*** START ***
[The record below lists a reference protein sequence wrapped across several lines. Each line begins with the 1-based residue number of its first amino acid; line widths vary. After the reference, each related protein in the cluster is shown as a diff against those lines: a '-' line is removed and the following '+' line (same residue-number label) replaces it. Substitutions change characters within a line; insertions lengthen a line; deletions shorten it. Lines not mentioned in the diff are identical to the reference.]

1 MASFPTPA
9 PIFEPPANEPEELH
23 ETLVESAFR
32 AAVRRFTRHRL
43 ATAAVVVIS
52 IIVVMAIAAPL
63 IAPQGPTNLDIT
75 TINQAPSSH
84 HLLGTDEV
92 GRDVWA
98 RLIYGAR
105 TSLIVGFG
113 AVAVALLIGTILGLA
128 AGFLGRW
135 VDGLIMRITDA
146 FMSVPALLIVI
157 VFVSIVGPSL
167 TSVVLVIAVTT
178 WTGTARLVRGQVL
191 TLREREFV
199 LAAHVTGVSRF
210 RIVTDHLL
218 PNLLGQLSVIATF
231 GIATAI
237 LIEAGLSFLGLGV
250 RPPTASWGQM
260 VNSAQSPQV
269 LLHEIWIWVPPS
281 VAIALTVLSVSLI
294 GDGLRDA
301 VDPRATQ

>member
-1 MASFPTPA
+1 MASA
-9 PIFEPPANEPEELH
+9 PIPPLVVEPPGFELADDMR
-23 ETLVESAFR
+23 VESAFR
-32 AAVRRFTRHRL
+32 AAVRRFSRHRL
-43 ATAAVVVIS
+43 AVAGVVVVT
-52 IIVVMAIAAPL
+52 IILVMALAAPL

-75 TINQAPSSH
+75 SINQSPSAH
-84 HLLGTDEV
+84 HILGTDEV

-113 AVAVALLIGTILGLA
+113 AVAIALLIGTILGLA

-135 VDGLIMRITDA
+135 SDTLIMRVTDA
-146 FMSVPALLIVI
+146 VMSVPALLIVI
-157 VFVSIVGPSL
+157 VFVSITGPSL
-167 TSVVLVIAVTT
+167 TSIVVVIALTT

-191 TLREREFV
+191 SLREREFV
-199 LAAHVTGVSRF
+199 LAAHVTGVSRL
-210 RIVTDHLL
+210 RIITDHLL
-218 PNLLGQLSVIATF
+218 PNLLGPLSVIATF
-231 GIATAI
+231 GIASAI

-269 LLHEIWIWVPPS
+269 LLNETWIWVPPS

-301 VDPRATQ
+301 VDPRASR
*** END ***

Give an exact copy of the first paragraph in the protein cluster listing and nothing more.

[The record below lists a reference protein sequence wrapped across several lines. Each line begins with the 1-based residue number of its first amino acid; line widths vary. After the reference, each related protein in the cluster is shown as a diff against those lines: a '-' line is removed and the following '+' line (same residue-number label) replaces it. Substitutions change characters within a line; insertions lengthen a line; deletions shorten it. Lines not mentioned in the diff are identical to the reference.]